Should our legal system consider a person’s low resting heart rate (“RHR”) as a mitigating factor in lessening punishment for crimes? Scientists say they can now identify young men who are nearly 50 percent more likely than their peers to become violent criminals via a basic heart rate test. The test measures a person’s resting heart rate, and if that person has fewer than 60 beats per minute, he might be physiologically predisposed to commit robbery, assault, kidnapping or even murder, pursuant to the scientists’ research.
Studies from more than a dozen countries have found that people with slow-beating hearts are more likely to behave in anti-social ways. However, it must be noted that most of these studies involved a small number of people, and they weren’t tracked for long periods of time.
Based on their research results, the scientists found that men considered in their study with the lowest resting heart rates at age 18 were most likely to commit crimes as they got older, according to a report published Wednesday in the journal JAMA Psychiatry. In analyzing the data, the researchers accounted for various factors that might influence the men’s heart rate or their risk for criminal behavior. They controlled for height, weight, body mass index, blood pressure and (when available) the maximum amount of “work” the men could do during an exercise test — all measures related to cardiovascular fitness. They also controlled for each man’s socioeconomic status, IQ and psychiatric health. When these variables were taken into account, they found that the men with the slowest resting heart rates were 49 percent more likely to become violent criminals than the men with the fastest resting heart rates. They were also 33 percent more likely to be convicted of a nonviolent crime, such as a drug or traffic offense. It’s not clear why a low heart rate would make people predisposed to anti-social — or even criminal — behavior.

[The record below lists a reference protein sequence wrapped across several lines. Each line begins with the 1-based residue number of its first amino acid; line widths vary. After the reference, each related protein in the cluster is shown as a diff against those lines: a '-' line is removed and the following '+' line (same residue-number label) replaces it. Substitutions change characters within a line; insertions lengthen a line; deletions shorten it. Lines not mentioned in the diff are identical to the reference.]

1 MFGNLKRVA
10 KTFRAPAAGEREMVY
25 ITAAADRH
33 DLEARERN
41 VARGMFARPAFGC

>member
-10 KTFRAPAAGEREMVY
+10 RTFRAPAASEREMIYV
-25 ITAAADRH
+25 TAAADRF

The study’s results seem to raise perplexing, and perhaps even rhetorical, questions. Can we really blame a person for his slower heart rate, or for the violence caused as a result of the same? Should our legal system consider a person’s low RHR as a mitigating factor in lessening punishment for crimes committed in Washington?
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